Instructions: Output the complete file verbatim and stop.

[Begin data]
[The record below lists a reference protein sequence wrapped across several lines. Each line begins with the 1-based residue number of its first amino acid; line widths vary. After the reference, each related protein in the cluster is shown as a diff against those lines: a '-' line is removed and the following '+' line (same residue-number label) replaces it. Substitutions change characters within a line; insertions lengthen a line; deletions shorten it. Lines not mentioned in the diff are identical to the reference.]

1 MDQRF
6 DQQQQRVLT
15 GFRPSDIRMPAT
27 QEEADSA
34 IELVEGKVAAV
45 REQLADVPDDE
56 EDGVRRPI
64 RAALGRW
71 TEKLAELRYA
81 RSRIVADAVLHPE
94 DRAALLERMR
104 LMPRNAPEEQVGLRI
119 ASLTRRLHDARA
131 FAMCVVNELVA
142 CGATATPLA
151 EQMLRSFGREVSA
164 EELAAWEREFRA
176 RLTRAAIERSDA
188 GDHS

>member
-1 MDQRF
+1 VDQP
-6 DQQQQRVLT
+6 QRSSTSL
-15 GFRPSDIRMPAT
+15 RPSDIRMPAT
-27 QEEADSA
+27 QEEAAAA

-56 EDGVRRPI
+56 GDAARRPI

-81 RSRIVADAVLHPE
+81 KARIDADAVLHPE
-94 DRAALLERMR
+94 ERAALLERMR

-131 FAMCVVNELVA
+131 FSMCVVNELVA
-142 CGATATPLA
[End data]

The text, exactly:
[The record below lists a reference protein sequence wrapped across several lines. Each line begins with the 1-based residue number of its first amino acid; line widths vary. After the reference, each related protein in the cluster is shown as a diff against those lines: a '-' line is removed and the following '+' line (same residue-number label) replaces it. Substitutions change characters within a line; insertions lengthen a line; deletions shorten it. Lines not mentioned in the diff are identical to the reference.]

1 MDQRF
6 DQQQQRVLT
15 GFRPSDIRMPAT
27 QEEADSA
34 IELVEGKVAAV
45 REQLADVPDDE
56 EDGVRRPI
64 RAALGRW
71 TEKLAELRYA
81 RSRIVADAVLHPE
94 DRAALLERMR
104 LMPRNAPEEQVGLRI
119 ASLTRRLHDARA
131 FAMCVVNELVA
142 CGATATPLA
151 EQMLRSFGREVSA
164 EELAAWEREFRA
176 RLTRAAIERSDA
188 GDHS

>member
-1 MDQRF
+1 VDQP
-6 DQQQQRVLT
+6 QRSSTSL
-15 GFRPSDIRMPAT
+15 RPSDIRMPAT
-27 QEEADSA
+27 QEEAAAA

-56 EDGVRRPI
+56 GDAARRPI

-81 RSRIVADAVLHPE
+81 KARIDADAVLHPE
-94 DRAALLERMR
+94 ERAALLERMR

-131 FAMCVVNELVA
+131 FSMCVVNELVA
-142 CGATATPLA